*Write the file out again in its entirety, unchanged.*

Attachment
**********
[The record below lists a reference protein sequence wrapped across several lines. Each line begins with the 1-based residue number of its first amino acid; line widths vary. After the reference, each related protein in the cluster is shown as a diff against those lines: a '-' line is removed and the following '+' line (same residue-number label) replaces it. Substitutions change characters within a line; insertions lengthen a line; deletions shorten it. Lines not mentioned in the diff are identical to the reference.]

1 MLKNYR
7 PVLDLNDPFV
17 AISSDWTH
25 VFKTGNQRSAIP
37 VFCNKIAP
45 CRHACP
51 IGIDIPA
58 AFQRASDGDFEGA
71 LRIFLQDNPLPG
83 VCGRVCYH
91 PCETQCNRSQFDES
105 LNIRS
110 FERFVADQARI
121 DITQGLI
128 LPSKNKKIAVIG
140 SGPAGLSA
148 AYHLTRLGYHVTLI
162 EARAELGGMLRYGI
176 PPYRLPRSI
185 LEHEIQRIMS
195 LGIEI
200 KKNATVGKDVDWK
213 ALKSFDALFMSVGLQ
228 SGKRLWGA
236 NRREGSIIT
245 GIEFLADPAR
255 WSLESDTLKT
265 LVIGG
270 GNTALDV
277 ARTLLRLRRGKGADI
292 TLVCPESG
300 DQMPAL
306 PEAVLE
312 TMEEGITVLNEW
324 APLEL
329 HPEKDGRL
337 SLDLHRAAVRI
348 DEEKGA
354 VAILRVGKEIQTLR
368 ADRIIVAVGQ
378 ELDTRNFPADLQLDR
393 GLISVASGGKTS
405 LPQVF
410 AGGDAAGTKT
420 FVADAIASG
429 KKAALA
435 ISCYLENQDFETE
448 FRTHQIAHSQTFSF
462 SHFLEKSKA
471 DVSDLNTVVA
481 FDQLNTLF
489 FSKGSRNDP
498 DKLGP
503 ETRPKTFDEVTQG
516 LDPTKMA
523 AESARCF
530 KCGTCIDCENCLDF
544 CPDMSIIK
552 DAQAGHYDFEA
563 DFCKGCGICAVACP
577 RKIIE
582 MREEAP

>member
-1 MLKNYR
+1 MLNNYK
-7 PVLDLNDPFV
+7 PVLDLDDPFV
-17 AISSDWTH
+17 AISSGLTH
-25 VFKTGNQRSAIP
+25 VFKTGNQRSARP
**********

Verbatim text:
[The record below lists a reference protein sequence wrapped across several lines. Each line begins with the 1-based residue number of its first amino acid; line widths vary. After the reference, each related protein in the cluster is shown as a diff against those lines: a '-' line is removed and the following '+' line (same residue-number label) replaces it. Substitutions change characters within a line; insertions lengthen a line; deletions shorten it. Lines not mentioned in the diff are identical to the reference.]

1 MLKNYR
7 PVLDLNDPFV
17 AISSDWTH
25 VFKTGNQRSAIP
37 VFCNKIAP
45 CRHACP
51 IGIDIPA
58 AFQRASDGDFEGA
71 LRIFLQDNPLPG
83 VCGRVCYH
91 PCETQCNRSQFDES
105 LNIRS
110 FERFVADQARI
121 DITQGLI
128 LPSKNKKIAVIG
140 SGPAGLSA
148 AYHLTRLGYHVTLI
162 EARAELGGMLRYGI
176 PPYRLPRSI
185 LEHEIQRIMS
195 LGIEI
200 KKNATVGKDVDWK
213 ALKSFDALFMSVGLQ
228 SGKRLWGA
236 NRREGSIIT
245 GIEFLADPAR
255 WSLESDTLKT
265 LVIGG
270 GNTALDV
277 ARTLLRLRRGKGADI
292 TLVCPESG
300 DQMPAL
306 PEAVLE
312 TMEEGITVLNEW
324 APLEL
329 HPEKDGRL
337 SLDLHRAAVRI
348 DEEKGA
354 VAILRVGKEIQTLR
368 ADRIIVAVGQ
378 ELDTRNFPADLQLDR
393 GLISVASGGKTS
405 LPQVF
410 AGGDAAGTKT
420 FVADAIASG
429 KKAALA
435 ISCYLENQDFETE
448 FRTHQIAHSQTFSF
462 SHFLEKSKA
471 DVSDLNTVVA
481 FDQLNTLF
489 FSKGSRNDP
498 DKLGP
503 ETRPKTFDEVTQG
516 LDPTKMA
523 AESARCF
530 KCGTCIDCENCLDF
544 CPDMSIIK
552 DAQAGHYDFEA
563 DFCKGCGICAVACP
577 RKIIE
582 MREEAP

>member
-1 MLKNYR
+1 MLNNYK
-7 PVLDLNDPFV
+7 PVLDLDDPFV
-17 AISSDWTH
+17 AISSGLTH
-25 VFKTGNQRSAIP
+25 VFKTGNQRSARP